I went to Take Note on the weekend to pick up a Lamy stub nib. The prior weekend I had bought a Lamy lilac Safari in lieu of a Kaweco (which Take Note did not sell) and I got a steel black EF nib to replace the one that got lost with my yellow Safari. But I wanted a stub nib which wasn’t in stock at the time. Fast forward.
As soon as I approached the pen case, a group of three pens caught my eye. Bright yellow-orange, green and blue toned semi translucent. What are they? I asked. Franklin-Christophs came the reply and my heart sank a little because they are not cheap. I could not stop my (grasping) hand from reaching out for the orange one. It only came with a 1.1 nib.
I put on a brave front. I explained that my stub for my 580 AL was ginormous, more like a bucket, and this nib looked ginormous too. But the proprietor did not miss the gleam in my eye and she inked it up. Oh my. It was wonderful. The nib does look LARGE on this small pen but it wrote like a dream. Needless to say, the Pocket 66 left the store in my pocket along with a small bottle of J. Herbin Lie de Thé. My passing nod to austerity. And my Lamy stub nib. And a Midori diary paper journal.
I decided to do some research on this pen and on my Model 20. A definite cart before horse approach to purchasing. I could not find my pen on the internet. It seems, from reading their site and bits and pieces that the company does limited runs of whatever catches its fancy from time to time. Everything I read praised the company for its service and dedication to quality.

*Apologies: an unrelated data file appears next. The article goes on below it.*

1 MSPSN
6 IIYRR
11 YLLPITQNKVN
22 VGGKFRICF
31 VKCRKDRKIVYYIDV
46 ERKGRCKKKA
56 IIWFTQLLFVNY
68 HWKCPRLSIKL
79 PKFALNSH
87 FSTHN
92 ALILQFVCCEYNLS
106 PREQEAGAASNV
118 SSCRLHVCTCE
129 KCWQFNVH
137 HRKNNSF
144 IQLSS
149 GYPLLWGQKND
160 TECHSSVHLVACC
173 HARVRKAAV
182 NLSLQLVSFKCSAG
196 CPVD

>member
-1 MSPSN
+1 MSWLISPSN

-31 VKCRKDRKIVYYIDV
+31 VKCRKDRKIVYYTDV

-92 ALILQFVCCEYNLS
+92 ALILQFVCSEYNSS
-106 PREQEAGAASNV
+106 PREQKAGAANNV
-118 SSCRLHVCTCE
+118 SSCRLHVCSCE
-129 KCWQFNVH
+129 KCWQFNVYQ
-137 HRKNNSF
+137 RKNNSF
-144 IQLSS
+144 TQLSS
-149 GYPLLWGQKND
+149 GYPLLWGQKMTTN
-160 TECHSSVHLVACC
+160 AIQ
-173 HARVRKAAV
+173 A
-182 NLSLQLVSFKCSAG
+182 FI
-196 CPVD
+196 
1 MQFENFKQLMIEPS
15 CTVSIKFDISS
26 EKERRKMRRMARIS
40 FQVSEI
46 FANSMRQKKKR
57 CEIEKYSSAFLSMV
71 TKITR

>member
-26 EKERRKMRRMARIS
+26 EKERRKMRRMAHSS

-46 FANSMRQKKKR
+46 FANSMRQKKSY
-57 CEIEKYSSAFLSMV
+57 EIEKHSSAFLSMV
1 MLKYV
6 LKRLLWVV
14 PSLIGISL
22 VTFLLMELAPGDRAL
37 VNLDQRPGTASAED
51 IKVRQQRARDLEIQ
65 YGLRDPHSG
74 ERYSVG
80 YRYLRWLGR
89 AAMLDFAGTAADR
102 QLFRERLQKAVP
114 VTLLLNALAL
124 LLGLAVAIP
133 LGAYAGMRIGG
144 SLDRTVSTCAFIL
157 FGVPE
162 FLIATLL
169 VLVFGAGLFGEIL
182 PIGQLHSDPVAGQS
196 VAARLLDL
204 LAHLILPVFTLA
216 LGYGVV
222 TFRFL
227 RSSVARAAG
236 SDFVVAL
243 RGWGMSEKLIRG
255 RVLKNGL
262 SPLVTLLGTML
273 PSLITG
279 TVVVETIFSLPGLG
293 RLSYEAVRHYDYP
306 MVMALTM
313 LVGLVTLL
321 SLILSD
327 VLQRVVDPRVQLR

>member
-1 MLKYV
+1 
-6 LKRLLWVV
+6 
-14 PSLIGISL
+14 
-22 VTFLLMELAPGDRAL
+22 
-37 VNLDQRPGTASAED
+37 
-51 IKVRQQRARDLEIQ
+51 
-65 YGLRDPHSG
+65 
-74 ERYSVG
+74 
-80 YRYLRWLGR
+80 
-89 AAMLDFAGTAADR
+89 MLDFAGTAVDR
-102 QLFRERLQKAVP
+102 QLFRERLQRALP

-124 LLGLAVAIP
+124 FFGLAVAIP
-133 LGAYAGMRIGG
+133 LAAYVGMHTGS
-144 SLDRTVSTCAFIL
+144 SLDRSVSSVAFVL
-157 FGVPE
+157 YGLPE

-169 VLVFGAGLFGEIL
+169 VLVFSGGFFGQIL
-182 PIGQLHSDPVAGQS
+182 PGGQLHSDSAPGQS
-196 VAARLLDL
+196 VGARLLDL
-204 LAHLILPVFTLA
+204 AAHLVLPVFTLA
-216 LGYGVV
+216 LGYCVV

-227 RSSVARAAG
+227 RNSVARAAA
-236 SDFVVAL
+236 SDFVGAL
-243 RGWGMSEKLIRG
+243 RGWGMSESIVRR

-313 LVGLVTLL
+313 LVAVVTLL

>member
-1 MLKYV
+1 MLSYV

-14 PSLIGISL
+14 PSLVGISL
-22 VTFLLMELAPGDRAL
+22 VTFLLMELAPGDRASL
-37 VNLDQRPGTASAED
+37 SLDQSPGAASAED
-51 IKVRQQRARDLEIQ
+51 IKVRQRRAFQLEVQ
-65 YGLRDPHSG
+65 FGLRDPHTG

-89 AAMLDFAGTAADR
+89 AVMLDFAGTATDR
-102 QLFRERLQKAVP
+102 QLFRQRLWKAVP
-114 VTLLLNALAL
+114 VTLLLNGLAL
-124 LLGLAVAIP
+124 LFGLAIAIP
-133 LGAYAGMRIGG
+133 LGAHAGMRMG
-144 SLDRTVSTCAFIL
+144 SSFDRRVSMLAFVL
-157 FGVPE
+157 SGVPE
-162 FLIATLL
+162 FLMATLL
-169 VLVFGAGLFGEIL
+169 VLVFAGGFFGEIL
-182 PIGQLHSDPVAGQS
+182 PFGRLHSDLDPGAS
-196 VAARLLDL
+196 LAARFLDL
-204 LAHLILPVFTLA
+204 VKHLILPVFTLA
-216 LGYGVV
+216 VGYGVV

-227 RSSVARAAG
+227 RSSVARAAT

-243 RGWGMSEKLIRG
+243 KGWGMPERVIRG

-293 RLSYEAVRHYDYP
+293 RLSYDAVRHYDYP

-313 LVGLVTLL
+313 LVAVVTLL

Max thinks the pen is ugly but I dare to differ.
No one has described the scuffed up interior of the FC acrylic pens better than Leigh Reyes, “The irregularity of the inside surface makes me think of a transparent moon, with ink leaving mysterious tracks.”
According to their website, their design philosophy is to achieve austere simplicity while maintaining uniqueness. I think they accomplish that in spades.
This pen is much smaller than the Model 20. It has a threaded cap (thank goodness) but the threads are located at the very bottom of the section, out of the way of fingers. Apparently this is not only good for fingers but is designed to limit the amount of air in the cap thus slowing the process of the pen drying out.
It walked out in my pocket even though it had no cartridge and no converter. Given my debacle with my Model 20, this is an indication of how smitten I was. So far, I have not had any leakage at all. I did stumble on the FC video on how to set up an eyedropper pen and I had done it backwards both times (why am I not surprised to discover this?) but regardless, it has not leaked with the Pocket 66. It has given me the courage to try again with my Model 20 once I have run out of ink (it is inked in Ajasai which I only had in a sample bottle and it is so beautiful I cannot bear to waste it).
I have not stopped writing with my Pocket since I got it. Even my current ambivalence about the ink has not stopped me from grabbing it and usually that is a show stopper for me.
Since its initial acquisition, this pen has never been un inked. Max bought me a bottle of Sailor Jentle Kin-Mokusei for Christmas. It has had a variety of browns tossed in it. A couple of greens. And some turquoise. For whatever reason, I have just not found the “perfect pairing” for it yet.